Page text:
Last time it was inspected by OSHA was 1985.
If that's true, then it's not surprising given that OSHA has a monopoly on that trade.
I wonder if OSHA will be sued for any of this...
That's not true. OSHA doesn't have a monopoly on safety. They just set national federal guidelines and requirements. Each state has the authority to require more, and each company has the moral obligation to protect their employees. However, when safety starts costing a company more money than they think they could be held accountable for in an accident, they stop caring.
The deal is, every company should have multiple redundant safety procedures. But that costs money, and business is a competition to see who can make the most money. So that's why so many states get lax and don't do inspections. Also, Unions are great for enforcing safety guidelines, but they're on the wain.
Lootifer wrote:See to me thats fucked up.
I am one of the [relative] safety skeptics in my organisation. However here I am arguing on this side of the debate...
Safety should be the number 1 priority in any [industrial/risk facing] organisation.
I agree, but it's not. I'm on day 4 of our "safety week," with meeting every day, and it's been nothing but more pencil whipping. Each company has 'recordables' to send to OSHA, which is essentially anytime someone needs to go to the hospital. So long as we keep that under 5 FOR THE WHOLE YEAR,
We've had only one so far this year, and a second which was uhh... fixed in-house.
But as far as personal safety goes; that's nothing. You should see the food safety aspect for once in your life. You'll never eat again. Our lab techs used to take extra cultures and send them to another lab for private analysis. But then the economy took a hit and they stopped doing that. The state of Illinois still requires weekly cultures though, so the lab techs are instructed to only send the best ones. I mean, we find E.Coli all of the time, listeria sometimes too, and other terrible micro organisms... but there are operable limits to it. So long as we hang below a 10 on the 14 scale (if you understand) then we're still legal.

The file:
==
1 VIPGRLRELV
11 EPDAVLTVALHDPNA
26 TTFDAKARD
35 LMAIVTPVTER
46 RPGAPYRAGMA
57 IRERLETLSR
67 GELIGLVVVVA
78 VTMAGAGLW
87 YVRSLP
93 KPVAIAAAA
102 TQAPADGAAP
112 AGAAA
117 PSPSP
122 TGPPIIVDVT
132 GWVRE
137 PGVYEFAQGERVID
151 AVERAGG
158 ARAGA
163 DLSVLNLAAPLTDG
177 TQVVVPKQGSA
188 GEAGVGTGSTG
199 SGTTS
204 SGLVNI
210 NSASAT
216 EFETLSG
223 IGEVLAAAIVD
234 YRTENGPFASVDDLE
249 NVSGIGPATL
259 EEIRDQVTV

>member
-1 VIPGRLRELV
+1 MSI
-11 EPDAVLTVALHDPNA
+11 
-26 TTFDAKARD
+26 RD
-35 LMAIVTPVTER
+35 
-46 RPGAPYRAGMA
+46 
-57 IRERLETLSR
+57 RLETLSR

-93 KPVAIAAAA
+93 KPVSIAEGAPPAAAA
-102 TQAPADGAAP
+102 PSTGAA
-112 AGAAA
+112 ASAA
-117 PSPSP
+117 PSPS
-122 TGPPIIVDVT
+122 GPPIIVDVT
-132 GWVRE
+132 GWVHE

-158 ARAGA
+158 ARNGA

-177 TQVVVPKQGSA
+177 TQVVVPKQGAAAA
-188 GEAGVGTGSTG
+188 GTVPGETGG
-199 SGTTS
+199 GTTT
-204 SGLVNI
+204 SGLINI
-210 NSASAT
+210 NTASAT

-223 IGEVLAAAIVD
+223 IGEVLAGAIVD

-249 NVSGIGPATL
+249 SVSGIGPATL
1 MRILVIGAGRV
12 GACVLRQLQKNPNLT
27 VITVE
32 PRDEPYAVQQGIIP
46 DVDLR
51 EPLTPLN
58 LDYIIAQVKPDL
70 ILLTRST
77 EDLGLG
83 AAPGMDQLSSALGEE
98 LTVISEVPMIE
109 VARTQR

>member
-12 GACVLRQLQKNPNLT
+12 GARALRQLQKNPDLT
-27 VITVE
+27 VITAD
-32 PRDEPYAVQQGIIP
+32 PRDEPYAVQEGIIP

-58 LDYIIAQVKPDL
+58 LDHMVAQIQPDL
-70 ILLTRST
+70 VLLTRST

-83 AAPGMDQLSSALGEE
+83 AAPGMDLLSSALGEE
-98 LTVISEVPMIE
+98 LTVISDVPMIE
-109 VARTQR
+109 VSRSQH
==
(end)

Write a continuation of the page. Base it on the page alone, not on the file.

And then there's the other problem; in the US, the government doesn't require that a company provides sick days. So if you get sick working in a food production facility, you're still required to work. All of these companies put up a front. They say that they encourage workers to take time off if they are sick. But it's a lie.
If I get sick, with say.... the flu,... I have to have a doctors notice for any time that I take off. That's a $20 copay at least, plus it's unpaid time so I'm losing money each day that I take off. Also, the days count against you when you have your yearly employee review, and can be used to fire you. So, at least in the three factories that I've worked in, I've never seen anyone who isn't a manager take sick time. I am honestly quite certain that the lack of sick days gets millions of American sick each year. If my company produces 10,000 unites of peanut butter a day, and one of my workers is on the line with flu, that could be 10,000 units of flunut butter.
TA1LGUNN3R wrote:wtf. I hope that moron mixing the shit was fired. I wonder how some people can be so fucking dense.
No, they sent him to work with me for a while.
But sadly this stuff is pretty common. He's the third one to make mustard gas in the 4 years I've been at this plant. And yeah, he's pretty dumb, but I don't really blame him. What do you expect when you pay someone $2 above minimum wage and give them a shitty redundant job with no safety training? Some of these guys, myself included, are also forced to work absolutely ridiculous hours. For example, I was promised that I would work 8-5 Monday through Friday, with no weekends. But instead, now I work
Mond - Wedns 11am - 8 pm,
Thurs - Friday 7am - 3:30 pm,
Saturday first or third shift
And mine isn't as bad as other's, especially shipping & receiving. You can't adjust to any time shift, so you're always tired. You're tired, doing a redundant job for shitty pay. Sometimes it's like you're set-up for failure.